total serum cholesterol, HDL cholesterol, and LDL cholesterol. Current recommendations for

these values and the role of HDLs and LDLs in determining serum cholesterol levels are shown

in Figure 19.9.

Several drugs called statins are now available to reduce the level of cholesterol in the bloodstream. These compounds act by blocking the synthesis of cholesterol at its very early stages.

Two examples include atorvastatin (Lipitor) and simvastatin (Zocor).

HO



O



HO

O



O



F



HO



HO

(CH3)2CH



O



N



O

H

N



C

O



Generic name: atorvastatin

Trade name: Lipitor







Generic name: simvastatin

Trade bame: Zocor



FIGURE 19.9 HDLs, LDLs, and Cholesterol Level



Current recommendations by the National Cholesterol

Education Program:

• Total serum cholesterol: < 200 mg/dL

• HDL cholesterol: > 40 mg/dL



muscles

LDLs



HDLs

liver



• LDL cholesterol: < 100 mg/dL

Cholesterol is synthesized in the liver. High HDL levels are

considered desirable since HDL transports cholesterol back

to the liver. Low LDLs are considered desirable to avoid the

buildup of plaque in the arteries.



cholesterol synthesis



PROBLEM 19.23



Would you expect triacylglycerols to be contained in the interior of a lipoprotein particle or on

the surface with the phospholipids? Explain your choice.



PROBLEM 19.24



Identify the functional groups in (a) atorvastatin; (b) simvastatin.



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STEROID HORMONES



595



19.9 STEROID HORMONES

Many biologically active steroids are hormones secreted by the endocrine glands. A hormone is

a molecule that is synthesized in one part of an organism, which then elicits a response at a

different site. Two important classes of steroid hormones are the sex hormones and the adrenal

cortical steroids.

There are two types of female sex hormones, estrogens and progestins.

OH



HO



HO

estradiol



Estradiol, progesterone, and oral

contraceptives were discussed in

Section 13.5.



O



O



O

estrone



progesterone



• Estradiol and estrone are estrogens synthesized in the ovaries. They control the

development of secondary sex characteristics in females and regulate the menstrual

cycle.

• Progesterone is a progestin often called the “pregnancy hormone.” It is responsible for

the preparation of the uterus for implantation of a fertilized egg.



The male sex hormones are called androgens.

O



OH



HO



O



HEALTH NOTE



testosterone



androsterone



• Testosterone and androsterone are androgens synthesized in the testes. They control the

development of secondary sex characteristics in males—growth of facial hair, increase in

muscle mass, and deepening of the voice.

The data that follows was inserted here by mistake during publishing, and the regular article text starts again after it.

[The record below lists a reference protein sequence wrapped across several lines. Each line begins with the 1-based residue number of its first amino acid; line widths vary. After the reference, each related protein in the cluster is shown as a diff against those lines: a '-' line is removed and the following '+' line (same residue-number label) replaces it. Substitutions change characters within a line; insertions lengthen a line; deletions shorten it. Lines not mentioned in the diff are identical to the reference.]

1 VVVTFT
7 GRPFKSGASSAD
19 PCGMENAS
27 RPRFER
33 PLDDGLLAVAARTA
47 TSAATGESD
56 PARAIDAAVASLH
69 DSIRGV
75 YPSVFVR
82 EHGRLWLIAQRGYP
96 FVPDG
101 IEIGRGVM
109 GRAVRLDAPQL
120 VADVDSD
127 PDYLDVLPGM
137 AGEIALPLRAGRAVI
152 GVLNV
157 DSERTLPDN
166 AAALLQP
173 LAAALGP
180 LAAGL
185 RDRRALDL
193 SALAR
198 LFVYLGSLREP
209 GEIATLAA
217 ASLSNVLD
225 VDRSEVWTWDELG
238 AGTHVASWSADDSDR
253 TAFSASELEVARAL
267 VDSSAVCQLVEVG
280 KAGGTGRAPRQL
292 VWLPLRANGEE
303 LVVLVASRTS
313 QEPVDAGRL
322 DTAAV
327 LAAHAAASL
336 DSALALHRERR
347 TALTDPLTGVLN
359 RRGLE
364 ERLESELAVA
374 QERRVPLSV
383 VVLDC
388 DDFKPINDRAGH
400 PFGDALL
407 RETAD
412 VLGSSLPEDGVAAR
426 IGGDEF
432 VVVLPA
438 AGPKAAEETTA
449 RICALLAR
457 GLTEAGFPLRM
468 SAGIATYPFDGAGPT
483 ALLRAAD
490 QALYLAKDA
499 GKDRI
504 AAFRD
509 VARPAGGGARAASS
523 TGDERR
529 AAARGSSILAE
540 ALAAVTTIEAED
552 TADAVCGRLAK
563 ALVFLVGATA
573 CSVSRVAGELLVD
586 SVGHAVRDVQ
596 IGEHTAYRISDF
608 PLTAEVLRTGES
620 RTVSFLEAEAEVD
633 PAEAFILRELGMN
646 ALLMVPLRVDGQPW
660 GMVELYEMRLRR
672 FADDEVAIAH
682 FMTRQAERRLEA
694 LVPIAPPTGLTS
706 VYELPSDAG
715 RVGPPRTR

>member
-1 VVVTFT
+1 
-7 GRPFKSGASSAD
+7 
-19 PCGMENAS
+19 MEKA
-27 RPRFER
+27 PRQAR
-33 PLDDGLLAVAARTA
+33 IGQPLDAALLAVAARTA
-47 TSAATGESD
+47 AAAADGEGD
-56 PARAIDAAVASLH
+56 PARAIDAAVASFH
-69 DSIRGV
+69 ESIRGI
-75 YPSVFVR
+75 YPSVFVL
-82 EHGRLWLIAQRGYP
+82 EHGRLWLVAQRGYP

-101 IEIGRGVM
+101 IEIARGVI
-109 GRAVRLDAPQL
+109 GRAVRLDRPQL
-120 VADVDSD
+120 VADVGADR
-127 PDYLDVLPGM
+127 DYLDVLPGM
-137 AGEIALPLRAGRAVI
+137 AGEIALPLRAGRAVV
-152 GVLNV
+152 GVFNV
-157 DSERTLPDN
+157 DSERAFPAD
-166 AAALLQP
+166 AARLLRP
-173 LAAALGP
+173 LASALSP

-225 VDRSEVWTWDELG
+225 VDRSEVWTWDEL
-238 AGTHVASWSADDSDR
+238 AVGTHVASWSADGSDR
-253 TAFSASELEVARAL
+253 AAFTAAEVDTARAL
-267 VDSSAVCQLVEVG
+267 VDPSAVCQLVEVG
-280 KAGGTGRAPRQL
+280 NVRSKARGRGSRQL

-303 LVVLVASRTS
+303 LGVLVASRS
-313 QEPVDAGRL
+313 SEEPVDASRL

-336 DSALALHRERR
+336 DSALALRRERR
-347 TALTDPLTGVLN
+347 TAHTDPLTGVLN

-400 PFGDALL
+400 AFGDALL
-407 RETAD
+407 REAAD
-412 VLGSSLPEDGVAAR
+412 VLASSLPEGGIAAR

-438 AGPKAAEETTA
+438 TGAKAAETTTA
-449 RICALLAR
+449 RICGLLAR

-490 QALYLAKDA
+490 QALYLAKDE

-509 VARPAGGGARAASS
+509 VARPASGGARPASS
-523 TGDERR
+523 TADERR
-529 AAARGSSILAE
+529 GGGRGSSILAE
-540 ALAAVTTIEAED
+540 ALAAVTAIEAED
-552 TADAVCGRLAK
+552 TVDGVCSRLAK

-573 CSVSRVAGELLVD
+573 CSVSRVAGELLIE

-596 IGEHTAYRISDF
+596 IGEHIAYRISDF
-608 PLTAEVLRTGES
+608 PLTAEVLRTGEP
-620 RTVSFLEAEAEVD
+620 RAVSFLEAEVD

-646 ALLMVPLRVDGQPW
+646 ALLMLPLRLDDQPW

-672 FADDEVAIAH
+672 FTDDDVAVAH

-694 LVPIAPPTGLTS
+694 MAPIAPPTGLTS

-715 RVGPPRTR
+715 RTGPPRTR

Some body builders use anabolic

steroids to increase muscle mass.

Long-term or excessive use can

cause many health problems,

including high blood pressure,

liver damage, and cardiovascular

disease.



Synthetic androgen analogues, called anabolic steroids, promote muscle growth. They were first

developed to help individuals whose muscles had atrophied from lack of use following surgery.

They have since come to be used by athletes and body builders, although their use is not permitted

in competitive sports. Many physical and psychological problems result from their prolonged use.

Anabolic steroids, such as stanozolol, nandrolone, and tetrahydrogestrinone have the same effect

on the body as testosterone, but they are more stable, so they are not metabolized as quickly.

Tetrahydrogestrinone (also called THG or The Clear), the performance-enhancing drug used by

track star Marion Jones during the 2000 Sydney Olympics, was considered a “designer steroid”

because it was initially undetected in urine tests for doping. After its chemical structure and properties were determined, it was added to the list of banned anabolic steroids in 2004.

OH



OH



OH



N

N

H

stanozolol



smi26573_ch19.indd 595



O



O

nandrolone



tetrahydrogestrinone



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596



LIPIDS



A second group of steroid hormones includes the adrenal cortical steroids. Three examples of

these hormones are aldosterone, cortisone, and cortisol. All of these compounds are synthesized

in the outer layer of the adrenal gland. Aldosterone regulates blood pressure and volume by

controlling the concentration of Na+ and K+ in body fluids. Cortisone and cortisol serve as antiinflammatory agents and they regulate carbohydrate metabolism.



cortex